The Clinton Foundation’s revenues have finally begun to catch up with the misleading, demoralizing (to actual nonprofits) and obviously corrupt unreality of its 5-star, Platinum, top-rated “recognition” from every charity rating organization on the planet. Which is to say, as of March, 2017, according to its recently published audited financial statements and 2017 IRS Form 990 tax return: Clinton Foundation is no longer financially associated with the Clinton Health Access Initiative (CHAI).
That means that Clinton Foundation, with stated revenues of $38,439,854 for 2017 is just like the program it’s featuring on its website right now: “Too Small to Fail.”
Oh, how the mighty have fallen. Oh, how the vaunted revenue of over $150 million a year has shrunk from the fascinating “anonymous” donors, and oh how the administrative and fundraising percentage, even calculated with every accounting and allocation trick in the book including some ridiculous ones (100% of “supplies” allocated to “programs”) has bloated to an official 25%.
The reality is: in 2017, the Clinton Foundation paid its top “executives” a total of more than $3.2 million and few perform any program-related activities, much less offer measurable, quantifiable deliverables. As I’ve written many times before, the Clinton Foundation’s programs are words and photos on a web page with minimal, or no, tangible results.
The unhappy recipients of the $400,000 audit and tax contract for the Clinton Foundation for 2017 were Cohn/Reznick. Knowing what I do about charitable operations, I both pity and blame every one of this Foundation’s accountancy firms, from Little Rock, AR-based BKD, LLP (who are actually blamed on the website and in the current Cohn/Reznick statements for ‘inaccuracies’) to PriceWatershouseCooper (PwC) which issued the much-examined statements during the 2016 Presidential campaign. There is no way $400,000 would compensate for the bloody trainwreck these statements and tax returns represent.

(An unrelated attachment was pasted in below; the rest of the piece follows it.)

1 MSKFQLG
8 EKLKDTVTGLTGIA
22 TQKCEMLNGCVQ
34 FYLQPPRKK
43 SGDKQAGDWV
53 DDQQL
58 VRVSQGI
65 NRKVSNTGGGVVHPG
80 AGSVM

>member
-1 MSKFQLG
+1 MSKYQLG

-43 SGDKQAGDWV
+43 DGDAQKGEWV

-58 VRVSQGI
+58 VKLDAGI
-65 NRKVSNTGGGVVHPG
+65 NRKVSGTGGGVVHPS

To those familiar with the CF’s long, shameful saga, it looks like Ira Magaziner may well be Bill Clinton’s “former BFF” because CHAI, the only part of the organization that ever did anything, as mediocre and questionable as it was, has broken off as of March 2017 to attempt to survive. Magaziner’s AFS (audited financial statements) and 990s show he earns well over $400,000 as head of CHAI so he has a motive to fight to survive.
So, of course, do the Clintons.
Good old “Too Small to Fail,” the amazing “initiative” … words on a web page, photo ops at the Library paid for by our taxpayer dollars.
I would *love* to be paid over $200,000 a year to read children’s books to school kids one day a year. Wouldn’t you?
As to “Jumpstart,” they do not list the Clinton Foundation on their website as a supporter or a “partner.” Their (legitimate, volunteer-based) program “reaches” about 13,000 children a year (so 600 of them were in the library on October 25, supposedly), primarily through college student literacy volunteers.
Now check this out — as always, Clinton Foundation is “partnering” with somebody or something. In this case: laundromats.
Now as to the Coin Laundry Association, this is what they’re up to (the most recent posts before this were from a trade show in 2016).
Near as I can figure, Clinton Foundation gave its remaining “executive” employees raises of up to 50% (excluding Bruce Lindsay, whose salary hasn’t changed) while its revenues plummeted by more than 80%.
Now? Something’s “Too Small to Fail” … the Clinton Foundation.
What, at this point, does it matter?
Oh! I know everyone will want to visit the Clinton Foundation website and give more: look how much good they are doing for Haiti!
CHAI is a Boston-based nonprofit organization which negotiated HIV/AIDS drugs agreements for a variety of nations in Africa, South America, and Asia. Oft-credited by Clinton spokespeople on various news outlets as “having cured child AIDS worldwide,” in reality, CHAI takes guaranteed cash from UNITAID, levies upon European air travel to pay for HIV/AIDS assistance in poor nations. In a scheme somewhat similar to the Clinton Foundation Narcan scheme, the poor nations received some medication free but need to use their own funds to purchase more. The reality is: some of the drugs were always substandard and it is far from “charity” or a “cure for HIV/AIDS.” Now health threats like malaria and infant mortality receive some form of “assistance” from the plane ticket levies.